Let’s Talk Azle
AZLE — “Blessed are the peacemakers” Dr. Wesley Shotwell, pastor at Ash Creek Baptist Church said. “Being a peacemaker means you take action in order to make peace in the world.”
During the Sept. 12 meeting of the Azle Area Ministerial Alliance (AAMA), local leaders from all walks gathered to learn about a new community resilience initiative dubbed “Let’s Talk Azle.”
More than a year ago, John Thielepape, former director of missions for the Parker Baptist Association and now director of projects at GlocalNet, an affiliate of Northwood Church in Keller, met with Dr. Shotwell and others to discuss the beginnings of such a project. Over time, a steering committee composed of Todd Smith, Azle ISD superintendent; Kristie Cooper, director of the Community Caring Center; Azle Mayor Pro Tem Randa Goode; Alton Davis, president of the AAMA and pastor at Community Bible Fellowship; David Shaffer, director of Son Shine Ministries; Jose Villalobos, youth pastor at Primera Iglesia Bautista de Azle; Jamie Westbrook, social worker at Azle ISD; and Shotwell was formed to spearhead discussion about what our community can do to reduce division in increasingly hostile times.
The individuals gathered to discuss and plan out Let’s Talk Azle represent a variety of backgrounds and sectors within the community. The initiative is endorsed by the City of Azle, the Azle Independent School District, the Azle Area Chamber of Commerce and the Azle Area Ministerial Alliance.
“We began to talk about what it would take to create a culture of community resilience in which we would have an opportunity to help people think through things and talk about things and still have a community where we’re able to love one another and find resilience in a society that’s pulling apart,” Shotwell said. “I believe Azle is the perfect place to do that.”
By communicating its message through churches, schools, workplaces and public spaces, Let’s Talk Azle hopes to bring the community together and stop violence before it has the chance to start.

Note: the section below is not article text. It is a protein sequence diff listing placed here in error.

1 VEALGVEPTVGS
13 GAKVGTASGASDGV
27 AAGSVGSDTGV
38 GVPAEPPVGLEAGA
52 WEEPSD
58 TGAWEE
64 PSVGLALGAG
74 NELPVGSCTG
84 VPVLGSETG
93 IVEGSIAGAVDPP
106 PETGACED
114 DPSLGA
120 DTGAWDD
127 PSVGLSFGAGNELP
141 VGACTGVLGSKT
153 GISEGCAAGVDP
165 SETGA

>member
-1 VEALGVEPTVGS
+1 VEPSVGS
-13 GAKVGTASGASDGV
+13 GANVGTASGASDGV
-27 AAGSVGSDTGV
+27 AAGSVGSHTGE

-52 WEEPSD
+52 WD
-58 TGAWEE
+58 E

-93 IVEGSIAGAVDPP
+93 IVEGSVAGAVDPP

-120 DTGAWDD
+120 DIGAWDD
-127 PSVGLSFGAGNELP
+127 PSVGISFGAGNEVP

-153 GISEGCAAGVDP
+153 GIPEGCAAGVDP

“It is a great initiative,” Smith said. “After learning more about the focus of the program, I knew it was a much-needed initiative, especially when some of the anger or extreme behavior this program hopes to head off often affects our schools. Our involvement is not only to support the concept behind the program, it includes a commitment of sharing the strategies for improving communication skills with both students and staff. We look forward to this program supporting the great things we have going on in the Azle community. The Azle community has a stellar reputation for helping others in times of need. The key components we as a committee identified as focus areas will only help improve this.”
Similar efforts are being taken to create groups in Keller and South Fort Worth, but Let’s Talk Azle is leading the charge, Shotwell said. For many people, the problems Shotwell described are not difficult to see.
“I’ve become aware of many families who can’t even talk to each other anymore,” Shotwell said. “It seems like over the last 10 years or so, we might have disagreed on things before, now disagreement has not just become disagreement; it’s become violent almost. In fact, every now and then violence breaks out. Every now and then, we see someone who has taken things so far that they walk into a school with a gun or into a Walmart or whatever or other kinds of violence breaks out.”
A booth for Let’s Talk Azle was present on Sept. 9 for the annual Sting Fling celebration and Shotwell said the overwhelming response from residents who were curious about the project was positive. To start off, the organization has produced sample packets describing what people can do to foster more positive interactions in their spaces. The packet covers such subjects as how to talk about tough topics, being good neighbors, peacefully talking with one another, social media, conspiracy theories, hate and news consumption, describing common practices, offering helpful habits, conversation starters and exercises.
As Azle continues to grow and diversify, Shotwell sees the need for the initiative to grow as well.
“We’re having lots and lots of new people coming to town,” Shotwell said. “The upshot of that is we are no longer going to be an upper middle class white conservative community. People are coming to our town. Can’t we be good neighbors and remind ourselves to love our neighbor like Jesus said.”
Let’s Talk Azle and Vamos Hablar Azle signs have been placed all over town by participating organizations. Shotwell also hopes to spread the message on the road and cancel out the increasing number of negative car decals with Let’s Talk Azle window clings.
Shotwell hopes the campaign can guarantee we remain a community where people can be friends with one another, regardless of any disagreements politically, religiously or otherwise.
If you’d like a Let’s Talk Azle window cling for your vehicle or business, more information, or just to keep up with the progress of the initiative, go to https://www.facebook.com/LetsTalkAzle and click the “Like” button. A steering committee member will be happy to respond. You may also contact steering committee members directly.